Über College Recruiting: How Advanced College Recruiting Differs From Your Current Approach

There is a next-generation college recruiting strategy that is gradually making the traditional approach seem as outdated as phones with wires.

I call this new approach über college recruiting (über is German for superior) because it is so aggressive. This advanced approach began emerging in the late 1990s and was most often associated with high technology firms like Trilogy and Cisco.

The practices were so successful, so exciting, and so out-of-the box that urban legends still abound about what these true innovators were doing over a decade ago. Recently, über recruiting has been re-energized by the antics and the advanced methods of the Google recruiting machine.

Google has adopted the über approach in part because of its use of metrics. Most firms stick with mainstream college recruiting efforts because breaking free of the status quo isn’t easy, as few in the HR world seem willing to take on the challenge and make the business case for something different.

Google, being an organization full of advanced mathematicians, scientists, and engineers took the time to calculate that a top technologist from a graduating class is worth 300 times more than an average grad. When they talk about top technologists, they are not talking about the best who approach their college recruiting booth during a career fair, but rather that one truly unique innovator who may someday change the world. Having calculated the value of such exceptional talent, Google is willing to shift its approach and spend whatever resources are needed to become the #1 college brand. They have championed the über approach because the old traditional approach just can’t guarantee extraordinary hires.

Most Firms Utilize the Traditional Approach

I estimate that 95% of corporate college recruiting programs follow the traditional model because everyone is familiar with it and they are simply comfortable using it. I sometimes call the traditional model the “career center focus” model because it relies so heavily on services offered by the career center, and very little on actual scouting for talent.

The primary steps in the traditional model are simple and straightforward:

  1. Pick your top schools in the U.S. and the majors to target.
  2. Arrange with the career center dates for information sessions and interviews.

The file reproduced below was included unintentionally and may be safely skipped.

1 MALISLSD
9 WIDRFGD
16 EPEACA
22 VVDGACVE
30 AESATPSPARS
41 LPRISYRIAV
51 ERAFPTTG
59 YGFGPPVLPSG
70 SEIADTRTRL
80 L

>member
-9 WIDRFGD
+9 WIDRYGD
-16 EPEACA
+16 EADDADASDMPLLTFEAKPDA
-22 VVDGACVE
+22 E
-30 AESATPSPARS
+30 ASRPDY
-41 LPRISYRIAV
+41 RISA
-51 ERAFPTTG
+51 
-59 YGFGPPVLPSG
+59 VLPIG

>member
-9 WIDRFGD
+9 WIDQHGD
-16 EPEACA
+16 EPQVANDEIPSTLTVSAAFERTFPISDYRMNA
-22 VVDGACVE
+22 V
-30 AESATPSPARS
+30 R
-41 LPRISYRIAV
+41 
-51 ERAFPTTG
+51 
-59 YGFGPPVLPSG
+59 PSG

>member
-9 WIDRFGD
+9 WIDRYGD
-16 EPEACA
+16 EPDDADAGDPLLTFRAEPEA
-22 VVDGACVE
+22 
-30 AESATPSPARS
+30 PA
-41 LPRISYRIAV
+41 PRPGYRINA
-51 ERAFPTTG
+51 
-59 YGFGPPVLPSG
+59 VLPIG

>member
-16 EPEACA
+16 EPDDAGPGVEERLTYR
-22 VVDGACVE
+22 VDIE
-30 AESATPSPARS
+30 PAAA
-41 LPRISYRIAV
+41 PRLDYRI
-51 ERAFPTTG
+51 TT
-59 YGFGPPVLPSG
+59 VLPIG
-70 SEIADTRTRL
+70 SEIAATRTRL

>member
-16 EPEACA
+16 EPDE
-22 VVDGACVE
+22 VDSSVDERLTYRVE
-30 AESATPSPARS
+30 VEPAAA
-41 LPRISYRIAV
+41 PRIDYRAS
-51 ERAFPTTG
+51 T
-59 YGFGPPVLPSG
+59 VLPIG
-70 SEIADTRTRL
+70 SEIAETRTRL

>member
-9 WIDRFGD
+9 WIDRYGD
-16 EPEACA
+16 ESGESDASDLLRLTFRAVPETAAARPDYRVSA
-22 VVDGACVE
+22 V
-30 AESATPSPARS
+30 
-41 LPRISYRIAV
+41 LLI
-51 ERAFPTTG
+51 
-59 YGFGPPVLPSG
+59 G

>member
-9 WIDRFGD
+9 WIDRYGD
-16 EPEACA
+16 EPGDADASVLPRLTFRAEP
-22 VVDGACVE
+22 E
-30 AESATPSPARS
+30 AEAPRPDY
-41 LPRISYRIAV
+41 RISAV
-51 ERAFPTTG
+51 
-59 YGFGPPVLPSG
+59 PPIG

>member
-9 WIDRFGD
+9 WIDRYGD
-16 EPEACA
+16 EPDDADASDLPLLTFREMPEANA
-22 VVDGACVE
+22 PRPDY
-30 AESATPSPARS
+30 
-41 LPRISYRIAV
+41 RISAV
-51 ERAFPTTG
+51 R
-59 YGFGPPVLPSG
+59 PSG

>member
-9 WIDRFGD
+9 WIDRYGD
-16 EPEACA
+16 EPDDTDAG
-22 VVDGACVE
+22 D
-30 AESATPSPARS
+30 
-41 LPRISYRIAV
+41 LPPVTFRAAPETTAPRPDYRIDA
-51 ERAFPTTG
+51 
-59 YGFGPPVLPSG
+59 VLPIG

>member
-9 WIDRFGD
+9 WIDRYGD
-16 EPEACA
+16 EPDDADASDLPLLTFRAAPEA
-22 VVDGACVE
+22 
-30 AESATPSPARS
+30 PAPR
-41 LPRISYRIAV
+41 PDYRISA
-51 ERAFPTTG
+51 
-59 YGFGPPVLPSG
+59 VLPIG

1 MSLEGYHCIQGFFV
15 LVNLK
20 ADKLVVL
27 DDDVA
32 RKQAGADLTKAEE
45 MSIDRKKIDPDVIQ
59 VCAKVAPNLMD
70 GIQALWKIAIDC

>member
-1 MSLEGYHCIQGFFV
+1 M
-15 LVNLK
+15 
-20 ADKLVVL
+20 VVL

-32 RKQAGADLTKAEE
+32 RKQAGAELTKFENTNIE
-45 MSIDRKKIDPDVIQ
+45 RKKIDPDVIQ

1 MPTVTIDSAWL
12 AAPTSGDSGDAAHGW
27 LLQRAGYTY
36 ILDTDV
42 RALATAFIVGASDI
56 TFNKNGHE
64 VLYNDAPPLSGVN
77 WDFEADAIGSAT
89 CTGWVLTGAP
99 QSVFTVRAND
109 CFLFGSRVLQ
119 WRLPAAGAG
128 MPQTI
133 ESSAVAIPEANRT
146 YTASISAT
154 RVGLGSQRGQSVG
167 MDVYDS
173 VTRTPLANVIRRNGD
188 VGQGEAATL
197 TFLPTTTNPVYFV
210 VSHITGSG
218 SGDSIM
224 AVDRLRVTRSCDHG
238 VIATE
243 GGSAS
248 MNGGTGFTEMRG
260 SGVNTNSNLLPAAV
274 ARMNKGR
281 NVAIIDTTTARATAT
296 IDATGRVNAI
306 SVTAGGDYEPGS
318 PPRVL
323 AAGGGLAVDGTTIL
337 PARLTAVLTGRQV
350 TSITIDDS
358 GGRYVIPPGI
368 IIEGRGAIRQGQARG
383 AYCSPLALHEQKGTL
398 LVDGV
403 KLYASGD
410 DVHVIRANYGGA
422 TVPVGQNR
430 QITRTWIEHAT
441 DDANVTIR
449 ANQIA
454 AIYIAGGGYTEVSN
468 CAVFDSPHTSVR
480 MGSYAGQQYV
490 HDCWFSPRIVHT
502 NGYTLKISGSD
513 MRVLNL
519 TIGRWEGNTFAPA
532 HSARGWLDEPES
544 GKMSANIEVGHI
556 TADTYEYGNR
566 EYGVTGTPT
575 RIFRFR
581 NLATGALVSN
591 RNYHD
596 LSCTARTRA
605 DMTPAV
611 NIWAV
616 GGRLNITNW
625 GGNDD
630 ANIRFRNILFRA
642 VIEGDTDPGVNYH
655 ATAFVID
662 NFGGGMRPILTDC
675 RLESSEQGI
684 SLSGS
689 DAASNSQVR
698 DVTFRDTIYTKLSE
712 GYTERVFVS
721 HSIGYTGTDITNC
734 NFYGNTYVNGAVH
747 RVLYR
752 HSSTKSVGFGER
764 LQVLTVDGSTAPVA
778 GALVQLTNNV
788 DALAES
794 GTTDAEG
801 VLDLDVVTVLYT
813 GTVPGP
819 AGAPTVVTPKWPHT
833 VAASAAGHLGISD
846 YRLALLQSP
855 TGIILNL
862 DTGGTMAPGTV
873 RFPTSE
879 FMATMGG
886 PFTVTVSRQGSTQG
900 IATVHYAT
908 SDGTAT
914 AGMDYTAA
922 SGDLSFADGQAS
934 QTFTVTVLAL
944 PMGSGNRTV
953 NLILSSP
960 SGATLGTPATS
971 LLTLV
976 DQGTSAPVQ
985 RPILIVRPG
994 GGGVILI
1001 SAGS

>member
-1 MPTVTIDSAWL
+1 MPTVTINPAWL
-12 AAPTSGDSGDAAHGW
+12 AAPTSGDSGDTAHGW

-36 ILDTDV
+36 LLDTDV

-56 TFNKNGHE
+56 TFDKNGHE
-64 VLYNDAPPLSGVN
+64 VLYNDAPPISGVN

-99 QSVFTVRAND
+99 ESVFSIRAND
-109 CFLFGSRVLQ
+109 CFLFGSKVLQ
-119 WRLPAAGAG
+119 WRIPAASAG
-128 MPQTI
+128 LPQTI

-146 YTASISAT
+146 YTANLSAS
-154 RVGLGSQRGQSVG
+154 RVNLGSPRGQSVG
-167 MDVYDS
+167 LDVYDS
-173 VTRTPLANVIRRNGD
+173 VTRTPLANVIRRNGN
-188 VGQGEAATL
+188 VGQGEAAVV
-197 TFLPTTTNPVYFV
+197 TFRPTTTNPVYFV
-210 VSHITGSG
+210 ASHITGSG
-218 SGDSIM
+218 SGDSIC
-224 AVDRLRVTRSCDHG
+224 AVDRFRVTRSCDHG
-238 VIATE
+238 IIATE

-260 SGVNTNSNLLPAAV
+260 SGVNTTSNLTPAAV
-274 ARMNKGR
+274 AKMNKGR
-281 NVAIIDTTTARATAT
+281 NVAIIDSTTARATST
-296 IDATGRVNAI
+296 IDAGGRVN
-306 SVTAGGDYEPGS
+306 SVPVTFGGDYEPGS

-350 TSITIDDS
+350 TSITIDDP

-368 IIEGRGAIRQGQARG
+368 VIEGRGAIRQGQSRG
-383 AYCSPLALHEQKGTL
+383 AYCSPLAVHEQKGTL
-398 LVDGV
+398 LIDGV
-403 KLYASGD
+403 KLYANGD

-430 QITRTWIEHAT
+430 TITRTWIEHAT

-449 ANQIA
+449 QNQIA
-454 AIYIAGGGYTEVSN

3. Place ads announcing the info session.
  4. Develop brochures and recruiting collateral.
  5. Offer food that is good enough to attract, and give a compelling talk.
  6. Hold on-campus interviews.
  7. Make your offers.

It’s straightforward, relatively inexpensive, and it produces enough hires to make everyone happy. Unfortunately, most executives, hiring managers, and recruiters are satisfied with it in part because they are unaware that there are other more advanced options that yield a clear competitive advantage. The advanced college recruiting model contains more sophisticated elements designed to ensure extraordinary results.

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A Checklist of the Major Elements of Über College Recruiting

The advanced or über approach contains many elements that are either under-emphasized or completely absent from the traditional approach. The primary distinction between the traditional and über models is the reduced emphasis on campus information sessions and increased focus on branding, technology, relationship building, aggressive marketing, and fact-based decision-making.

If you want to be part of the “elite” 5% that use the advanced approach, here are 9 key elements that make the advanced college recruiting model so powerful:

  1. Data-driven decisions. Under the advanced recruiting model, decisions are made based on data and facts rather than emotion or past practice. Which schools to target and what majors you focus on changes each year based on previous year performance measures. Recruiting tools and approaches like sourcing and advertising are selected based on the superior numbers they produce. Metrics also tell you in which jobs and with what individual managers new hires should be placed in order to produce the highest overall ROI.
  2. A written strategy and plan. It’s difficult to have a strategic impact using a haphazard approach. Unlike the traditional model, the advanced approach requires that you have a written strategic plan to focus and direct your recruiting effort. Rather than using the campus career center focused approach, the über approach uses one or more of five possible approaches including: